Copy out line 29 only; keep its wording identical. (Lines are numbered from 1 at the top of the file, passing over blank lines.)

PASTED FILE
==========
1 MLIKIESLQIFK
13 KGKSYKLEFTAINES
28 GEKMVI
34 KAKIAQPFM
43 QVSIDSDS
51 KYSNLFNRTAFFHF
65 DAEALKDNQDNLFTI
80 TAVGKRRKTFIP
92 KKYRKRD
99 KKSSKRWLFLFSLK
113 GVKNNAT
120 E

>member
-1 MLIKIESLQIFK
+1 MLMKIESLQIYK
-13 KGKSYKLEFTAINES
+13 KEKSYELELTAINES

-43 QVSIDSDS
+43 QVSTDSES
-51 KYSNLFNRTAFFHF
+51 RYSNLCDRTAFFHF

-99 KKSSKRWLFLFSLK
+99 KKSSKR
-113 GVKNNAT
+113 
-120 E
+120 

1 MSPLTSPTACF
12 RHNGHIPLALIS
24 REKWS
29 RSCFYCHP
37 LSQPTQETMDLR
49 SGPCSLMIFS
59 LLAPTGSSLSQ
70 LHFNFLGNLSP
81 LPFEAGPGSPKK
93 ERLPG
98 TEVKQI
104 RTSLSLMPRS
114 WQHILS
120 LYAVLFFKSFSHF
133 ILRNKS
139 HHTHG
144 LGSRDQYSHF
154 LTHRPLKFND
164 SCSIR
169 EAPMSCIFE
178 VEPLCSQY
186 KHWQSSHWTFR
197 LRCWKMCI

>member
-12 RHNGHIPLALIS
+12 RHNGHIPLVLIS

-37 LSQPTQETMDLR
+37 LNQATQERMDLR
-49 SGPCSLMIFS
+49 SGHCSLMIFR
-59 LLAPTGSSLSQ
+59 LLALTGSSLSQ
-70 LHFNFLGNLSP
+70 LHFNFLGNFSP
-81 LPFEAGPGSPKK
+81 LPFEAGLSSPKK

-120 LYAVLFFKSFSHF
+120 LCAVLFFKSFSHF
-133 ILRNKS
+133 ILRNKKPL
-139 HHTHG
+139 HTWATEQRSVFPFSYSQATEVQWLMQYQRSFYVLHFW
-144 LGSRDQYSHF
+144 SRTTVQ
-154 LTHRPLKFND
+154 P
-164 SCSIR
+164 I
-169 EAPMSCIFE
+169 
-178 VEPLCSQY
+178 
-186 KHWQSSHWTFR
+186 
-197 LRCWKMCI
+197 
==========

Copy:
12 RHNGHIPLALIS